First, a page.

LIBOR Risk: The Fund may invest in instruments tied to the London Inter-Bank Offered Rate (“LIBOR”). On July 27, 2017, the United Kingdom's Financial Conduct Authority, which regulates LIBOR, announced that after 2021, it will cease its active encouragement of banks to provide quotations needed to sustain the LIBOR rate. On March 5, 2021, the administrator of LIBOR announced a delay in the phase out of the majority of the USD LIBOR publications until June 30, 2023, while the remainder of USD LIBOR publications ceased on December 31, 2021. There remains uncertainty regarding the future of LIBOR and the nature of any replacement rate. Certain 
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alternatives to LIBOR have been established or are in development in most major currencies, including the Secured Overnight Financing Rate (SOFR), which the U.S. Federal Reserve has selected as the preferred replacement rate in the United States. The replacement and/or discontinuation of LIBOR could lead to significant short-term and long-term uncertainty and market instability. The unavailability and/or discontinuation of LIBOR could have adverse impacts on financial instruments that reference LIBOR. In addition, the unavailability or replacement of LIBOR may affect the value, liquidity or return on certain Fund investments and may result in costs incurred in connection with closing out positions and entering into new trades. 
Liquidity Risk: Lack of a ready market, stressed market conditions, or restrictions on resale may limit the ability of the Fund to sell a security at an advantageous time or price or at all. Illiquid securities may trade at a discount from comparable, more liquid investments and may be subject to wide fluctuations in market value. If the liquidity of the Fund's holdings deteriorates, it may lead to differences between the market price of Fund Shares and the net asset value of Fund Shares, and could result in the Fund Shares being less liquid. Illiquidity of the Fund's holdings may also limit the ability of the Fund to obtain cash to meet redemptions on a timely basis.  In addition, the Fund, due to limitations on investments in any illiquid investments and/or the difficulty in purchasing and selling such investments, may be unable to achieve its desired level of exposure to a certain market or sector.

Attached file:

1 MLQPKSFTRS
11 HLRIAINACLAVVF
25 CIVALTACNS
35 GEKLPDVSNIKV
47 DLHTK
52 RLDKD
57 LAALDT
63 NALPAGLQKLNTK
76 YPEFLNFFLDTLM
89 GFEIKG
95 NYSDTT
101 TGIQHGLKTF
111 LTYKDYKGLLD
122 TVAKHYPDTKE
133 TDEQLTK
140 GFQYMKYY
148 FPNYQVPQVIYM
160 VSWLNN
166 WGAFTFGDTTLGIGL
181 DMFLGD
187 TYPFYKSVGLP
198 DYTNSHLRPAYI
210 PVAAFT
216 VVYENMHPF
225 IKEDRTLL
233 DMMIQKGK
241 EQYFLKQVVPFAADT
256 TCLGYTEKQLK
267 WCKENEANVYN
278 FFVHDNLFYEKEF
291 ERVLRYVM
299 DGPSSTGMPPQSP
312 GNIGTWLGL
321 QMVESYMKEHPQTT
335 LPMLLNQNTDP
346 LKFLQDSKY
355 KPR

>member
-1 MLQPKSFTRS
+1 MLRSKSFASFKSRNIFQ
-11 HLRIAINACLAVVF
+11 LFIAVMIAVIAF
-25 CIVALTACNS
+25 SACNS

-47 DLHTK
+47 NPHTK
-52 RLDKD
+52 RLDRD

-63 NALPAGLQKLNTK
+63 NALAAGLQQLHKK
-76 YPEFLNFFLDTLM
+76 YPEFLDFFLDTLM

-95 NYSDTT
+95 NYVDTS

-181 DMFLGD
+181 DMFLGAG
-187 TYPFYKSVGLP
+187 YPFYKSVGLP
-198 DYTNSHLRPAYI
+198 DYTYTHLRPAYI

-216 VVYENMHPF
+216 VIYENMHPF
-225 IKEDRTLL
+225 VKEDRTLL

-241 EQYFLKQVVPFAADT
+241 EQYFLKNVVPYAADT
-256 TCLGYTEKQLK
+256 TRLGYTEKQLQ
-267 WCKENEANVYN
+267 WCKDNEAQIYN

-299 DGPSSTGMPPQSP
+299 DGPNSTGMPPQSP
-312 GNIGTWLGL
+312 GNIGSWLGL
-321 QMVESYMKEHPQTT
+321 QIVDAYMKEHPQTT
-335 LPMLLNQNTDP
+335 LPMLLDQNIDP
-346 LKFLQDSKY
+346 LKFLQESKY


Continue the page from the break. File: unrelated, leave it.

Limited Track Record Risk: The Fund has a limited track record and there is no assurance that the Fund will grow quickly. When the Fund's size is small, the Fund may experience low trading volume, which could lead to wider bid/ask spreads. In addition, the Fund may face the risk of being delisted if the Fund does not meet certain conditions of the listing exchange. Any resulting liquidation of the Fund could cause elevated transaction costs for the Fund and negative tax consequences for its shareholders. 
Management Risk: The Fund is actively managed. The Sub-Adviser's judgments about the attractiveness, relative value, or potential appreciation of a particular sector, security, commodity or investment strategy may prove to be incorrect, and may cause the Fund to incur losses. There can be no assurance that the Sub-Adviser's investment techniques and decisions will produce the desired results.